Assistant Director, Institute for the Oceans and Fisheries
Vice-Dean for Aquaculture and Strategic Initiatives, Faculty of Land and Food Systems
Adjunct Professor, Faculty of Land and Food Systems
Adjunct Professor, Department of Zoology
Degrees: B.Sc. UBC; M.Sc. UBC; PhD. UBC
George Iwama is a fish physiologist. His research has focused on acid-base and ionic regulation in fishes, and most recently on the stress response in fishes. With those in his lab, he has applied new knowledge to aquaculture and the environment. George Iwama is currently interested in sustainable food production systems involving aquaculture and aquaponics, integrated with renewable energy systems.
George Iwama most recently served the Okinawa Institute of Science and Technology Graduate University as Executive Vice President. He also served the same University as Provost and Vice-CEO. Prior to leaving Canada for that position, he served as President and Vice-Chancellor of the University of Northern British Columbia. He has returned to his alma mater to work on special projects with both the Faculties of Science as well as Land and Food Systems. Dr. Iwama brings many years of experience as a professor, university administrator, community leader and public servant to his post.
He went to UNBC after having served as the Dean of Science at Carleton University in Ottawa since 2007. In 2004 he joined Acadia University as the Dean of Science until his appointment in 2006 as acting Vice-President Academic. Prior to his appointment at Acadia, Dr. Iwama spent four years as Director General of the National Research Council’s Institute for Marine Biosciences in Halifax. During that tenure, Dr. Iwama led the building of a new industry partnership facility at the IMB. He worked with universities, industry and government agencies to nurture new companies and attract established life science companies to the Maritimes. He also led the initiation of the NRC’s newest institute on Prince Edward Island, the Institute for Nutrisciences and Health.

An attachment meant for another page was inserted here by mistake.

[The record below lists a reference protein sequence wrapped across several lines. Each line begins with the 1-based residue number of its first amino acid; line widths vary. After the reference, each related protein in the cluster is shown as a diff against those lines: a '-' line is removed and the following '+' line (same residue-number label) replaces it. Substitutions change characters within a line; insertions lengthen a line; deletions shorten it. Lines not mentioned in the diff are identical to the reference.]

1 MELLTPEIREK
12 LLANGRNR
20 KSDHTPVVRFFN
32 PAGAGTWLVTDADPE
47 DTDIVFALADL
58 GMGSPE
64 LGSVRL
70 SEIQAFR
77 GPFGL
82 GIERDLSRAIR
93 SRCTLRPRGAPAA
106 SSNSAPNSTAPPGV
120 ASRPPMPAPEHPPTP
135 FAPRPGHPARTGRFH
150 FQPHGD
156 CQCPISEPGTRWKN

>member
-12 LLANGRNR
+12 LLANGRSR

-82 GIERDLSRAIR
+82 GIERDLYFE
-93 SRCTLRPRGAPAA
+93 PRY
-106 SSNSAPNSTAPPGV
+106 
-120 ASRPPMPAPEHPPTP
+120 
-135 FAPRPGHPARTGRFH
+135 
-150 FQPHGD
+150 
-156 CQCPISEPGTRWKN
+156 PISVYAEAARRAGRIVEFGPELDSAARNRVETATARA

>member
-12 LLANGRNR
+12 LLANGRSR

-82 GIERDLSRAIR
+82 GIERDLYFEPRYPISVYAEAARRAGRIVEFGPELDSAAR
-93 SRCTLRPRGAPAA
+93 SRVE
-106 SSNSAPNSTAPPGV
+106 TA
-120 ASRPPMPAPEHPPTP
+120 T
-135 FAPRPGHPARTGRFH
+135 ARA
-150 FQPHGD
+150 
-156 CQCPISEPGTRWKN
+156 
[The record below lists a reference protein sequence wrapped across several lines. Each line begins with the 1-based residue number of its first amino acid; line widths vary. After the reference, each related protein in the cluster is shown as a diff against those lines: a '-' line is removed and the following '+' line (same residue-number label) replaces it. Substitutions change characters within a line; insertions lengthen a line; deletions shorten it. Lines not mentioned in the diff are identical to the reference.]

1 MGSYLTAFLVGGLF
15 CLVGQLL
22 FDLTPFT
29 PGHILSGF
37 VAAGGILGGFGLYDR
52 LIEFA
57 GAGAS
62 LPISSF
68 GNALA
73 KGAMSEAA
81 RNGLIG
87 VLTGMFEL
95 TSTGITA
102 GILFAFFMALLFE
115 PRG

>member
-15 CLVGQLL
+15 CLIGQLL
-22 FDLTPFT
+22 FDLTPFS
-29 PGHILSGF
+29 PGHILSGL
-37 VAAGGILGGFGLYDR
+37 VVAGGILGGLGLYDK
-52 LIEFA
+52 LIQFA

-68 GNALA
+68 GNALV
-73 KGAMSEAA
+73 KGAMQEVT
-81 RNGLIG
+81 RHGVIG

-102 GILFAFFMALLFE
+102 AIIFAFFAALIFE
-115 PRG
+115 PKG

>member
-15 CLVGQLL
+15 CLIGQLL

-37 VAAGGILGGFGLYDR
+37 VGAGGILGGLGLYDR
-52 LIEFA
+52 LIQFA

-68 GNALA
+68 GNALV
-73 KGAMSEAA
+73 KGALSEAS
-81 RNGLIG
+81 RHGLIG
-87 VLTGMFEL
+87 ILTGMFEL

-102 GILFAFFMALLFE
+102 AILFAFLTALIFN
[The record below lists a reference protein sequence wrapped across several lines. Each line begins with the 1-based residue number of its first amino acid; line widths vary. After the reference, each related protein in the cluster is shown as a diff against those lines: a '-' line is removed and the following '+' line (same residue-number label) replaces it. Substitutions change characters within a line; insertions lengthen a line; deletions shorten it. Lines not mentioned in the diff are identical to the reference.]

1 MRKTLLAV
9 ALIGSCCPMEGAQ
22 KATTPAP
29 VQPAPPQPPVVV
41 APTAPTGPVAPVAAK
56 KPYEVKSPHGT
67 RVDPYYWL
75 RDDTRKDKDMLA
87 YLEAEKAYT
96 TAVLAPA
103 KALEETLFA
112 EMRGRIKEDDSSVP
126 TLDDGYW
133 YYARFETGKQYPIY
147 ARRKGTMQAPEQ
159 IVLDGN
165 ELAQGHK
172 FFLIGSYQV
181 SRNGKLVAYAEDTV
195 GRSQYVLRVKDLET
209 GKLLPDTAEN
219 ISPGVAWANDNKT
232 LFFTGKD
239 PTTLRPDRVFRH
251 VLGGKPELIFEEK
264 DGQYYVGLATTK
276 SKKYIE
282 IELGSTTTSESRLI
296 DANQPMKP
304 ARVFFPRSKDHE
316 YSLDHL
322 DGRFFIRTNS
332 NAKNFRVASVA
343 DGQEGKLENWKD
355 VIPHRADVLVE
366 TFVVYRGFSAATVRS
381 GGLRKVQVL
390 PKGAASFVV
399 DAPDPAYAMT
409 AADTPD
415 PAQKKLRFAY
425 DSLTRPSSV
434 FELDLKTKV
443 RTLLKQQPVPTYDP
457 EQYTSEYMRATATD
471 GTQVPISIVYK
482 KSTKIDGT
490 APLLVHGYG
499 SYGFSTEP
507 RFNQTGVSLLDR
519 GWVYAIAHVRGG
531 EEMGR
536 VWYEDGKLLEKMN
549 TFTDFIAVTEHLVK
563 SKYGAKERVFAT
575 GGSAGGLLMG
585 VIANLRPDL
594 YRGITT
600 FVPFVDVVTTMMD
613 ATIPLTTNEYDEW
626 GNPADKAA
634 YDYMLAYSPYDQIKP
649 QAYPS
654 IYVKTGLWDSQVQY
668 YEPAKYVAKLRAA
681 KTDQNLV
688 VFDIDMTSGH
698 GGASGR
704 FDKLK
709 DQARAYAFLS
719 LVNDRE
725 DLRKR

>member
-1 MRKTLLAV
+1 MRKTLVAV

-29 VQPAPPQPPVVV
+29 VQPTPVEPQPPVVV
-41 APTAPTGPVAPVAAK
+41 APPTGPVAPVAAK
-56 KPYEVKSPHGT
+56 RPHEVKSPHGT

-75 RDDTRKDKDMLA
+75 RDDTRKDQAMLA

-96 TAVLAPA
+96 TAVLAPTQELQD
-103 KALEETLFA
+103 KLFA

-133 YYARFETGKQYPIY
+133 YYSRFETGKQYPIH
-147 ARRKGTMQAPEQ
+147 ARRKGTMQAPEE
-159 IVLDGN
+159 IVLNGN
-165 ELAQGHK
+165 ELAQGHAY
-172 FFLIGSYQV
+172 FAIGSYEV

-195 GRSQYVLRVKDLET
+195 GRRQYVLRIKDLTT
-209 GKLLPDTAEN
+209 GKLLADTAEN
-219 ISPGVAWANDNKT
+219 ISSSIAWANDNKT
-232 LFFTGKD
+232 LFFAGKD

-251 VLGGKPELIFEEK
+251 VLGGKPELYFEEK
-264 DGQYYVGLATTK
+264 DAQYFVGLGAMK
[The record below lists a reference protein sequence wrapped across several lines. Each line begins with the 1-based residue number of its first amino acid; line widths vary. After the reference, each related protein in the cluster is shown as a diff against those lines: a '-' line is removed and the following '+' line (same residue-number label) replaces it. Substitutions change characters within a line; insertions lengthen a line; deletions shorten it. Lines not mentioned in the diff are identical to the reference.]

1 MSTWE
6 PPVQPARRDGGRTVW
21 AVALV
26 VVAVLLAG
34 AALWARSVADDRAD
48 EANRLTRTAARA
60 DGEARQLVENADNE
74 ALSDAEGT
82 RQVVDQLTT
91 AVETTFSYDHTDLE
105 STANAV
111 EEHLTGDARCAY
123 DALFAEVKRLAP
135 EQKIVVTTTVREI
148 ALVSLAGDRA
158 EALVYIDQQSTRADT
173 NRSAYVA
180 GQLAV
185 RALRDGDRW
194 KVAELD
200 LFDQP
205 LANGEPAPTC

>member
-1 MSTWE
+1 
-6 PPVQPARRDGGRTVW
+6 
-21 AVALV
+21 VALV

Dr. Iwama holds a Ph.D. in Zoology from the University of British Columbia. After leaving UBC for postdoctoral work in Texas at Austin(Lund Fellow) and Dalhousie University (Killam Fellow), he returned to take up a faculty position in Animal Science. He served there for 15 years where he attained the rank of full professor.
He is the recipient of a number of academic fellowships and awards from the Natural Sciences and Engineering Research Council and the Killam Foundation. He is the recipient of the Queen Elizabeth II Diamond Jubilee medal. His teaching has been in the area of comparative animal physiology with an emphasis on acid-base and ionic regulation, fish stress and fish aquaculture. His research interest is focused on the stress response in fish. He has published 141 peer reviewed scientific papers and edited two books. He is currently working on an edited volume with a colleague at the University of Guelph on climate change and non-infectious disorders of fish.
In addition to his passion for science he has been keenly interested in the public understanding of science. He has initiated and established Science Cafés in Wolfville, Ottawa, and now in Prince George where science of interest to the public is shared in plain English. He has worked, from time to time, on a children’s book on genomics.